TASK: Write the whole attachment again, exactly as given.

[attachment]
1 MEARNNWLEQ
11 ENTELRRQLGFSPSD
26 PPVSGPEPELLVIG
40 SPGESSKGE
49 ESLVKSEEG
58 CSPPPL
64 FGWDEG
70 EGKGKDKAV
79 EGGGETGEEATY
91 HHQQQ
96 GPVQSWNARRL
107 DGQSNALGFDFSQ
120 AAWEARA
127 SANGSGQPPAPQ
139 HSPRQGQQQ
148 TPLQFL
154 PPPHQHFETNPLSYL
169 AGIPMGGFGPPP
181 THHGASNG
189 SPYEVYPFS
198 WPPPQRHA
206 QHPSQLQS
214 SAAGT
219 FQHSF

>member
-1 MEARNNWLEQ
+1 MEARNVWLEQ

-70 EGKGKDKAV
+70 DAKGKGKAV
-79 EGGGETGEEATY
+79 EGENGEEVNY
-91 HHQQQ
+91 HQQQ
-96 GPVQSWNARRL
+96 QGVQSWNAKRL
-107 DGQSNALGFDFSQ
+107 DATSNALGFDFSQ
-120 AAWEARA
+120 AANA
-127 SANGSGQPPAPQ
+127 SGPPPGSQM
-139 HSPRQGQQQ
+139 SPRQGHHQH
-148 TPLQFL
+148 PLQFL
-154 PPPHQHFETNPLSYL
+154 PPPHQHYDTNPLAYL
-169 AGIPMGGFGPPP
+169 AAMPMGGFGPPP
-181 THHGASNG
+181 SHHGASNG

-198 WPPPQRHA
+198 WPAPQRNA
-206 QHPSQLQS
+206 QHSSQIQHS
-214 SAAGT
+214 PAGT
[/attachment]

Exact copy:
1 MEARNNWLEQ
11 ENTELRRQLGFSPSD
26 PPVSGPEPELLVIG
40 SPGESSKGE
49 ESLVKSEEG
58 CSPPPL
64 FGWDEG
70 EGKGKDKAV
79 EGGGETGEEATY
91 HHQQQ
96 GPVQSWNARRL
107 DGQSNALGFDFSQ
120 AAWEARA
127 SANGSGQPPAPQ
139 HSPRQGQQQ
148 TPLQFL
154 PPPHQHFETNPLSYL
169 AGIPMGGFGPPP
181 THHGASNG
189 SPYEVYPFS
198 WPPPQRHA
206 QHPSQLQS
214 SAAGT
219 FQHSF

>member
-1 MEARNNWLEQ
+1 MEARNVWLEQ

-70 EGKGKDKAV
+70 DAKGKGKAV
-79 EGGGETGEEATY
+79 EGENGEEVNY
-91 HHQQQ
+91 HQQQ
-96 GPVQSWNARRL
+96 QGVQSWNAKRL
-107 DGQSNALGFDFSQ
+107 DATSNALGFDFSQ
-120 AAWEARA
+120 AANA
-127 SANGSGQPPAPQ
+127 SGPPPGSQM
-139 HSPRQGQQQ
+139 SPRQGHHQH
-148 TPLQFL
+148 PLQFL
-154 PPPHQHFETNPLSYL
+154 PPPHQHYDTNPLAYL
-169 AGIPMGGFGPPP
+169 AAMPMGGFGPPP
-181 THHGASNG
+181 SHHGASNG

-198 WPPPQRHA
+198 WPAPQRNA
-206 QHPSQLQS
+206 QHSSQIQHS
-214 SAAGT
+214 PAGT